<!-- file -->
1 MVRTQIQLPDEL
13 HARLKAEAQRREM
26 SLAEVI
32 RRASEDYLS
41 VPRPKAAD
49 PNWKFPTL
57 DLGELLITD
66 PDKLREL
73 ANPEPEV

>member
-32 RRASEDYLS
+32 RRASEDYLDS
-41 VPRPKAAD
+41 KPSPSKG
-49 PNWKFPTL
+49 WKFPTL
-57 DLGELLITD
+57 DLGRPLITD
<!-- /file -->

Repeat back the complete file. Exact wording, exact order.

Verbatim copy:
1 MVRTQIQLPDEL
13 HARLKAEAQRREM
26 SLAEVI
32 RRASEDYLS
41 VPRPKAAD
49 PNWKFPTL
57 DLGELLITD
66 PDKLREL
73 ANPEPEV

>member
-32 RRASEDYLS
+32 RRASEDYLDS
-41 VPRPKAAD
+41 KPSPSKG
-49 PNWKFPTL
+49 WKFPTL
-57 DLGELLITD
+57 DLGRPLITD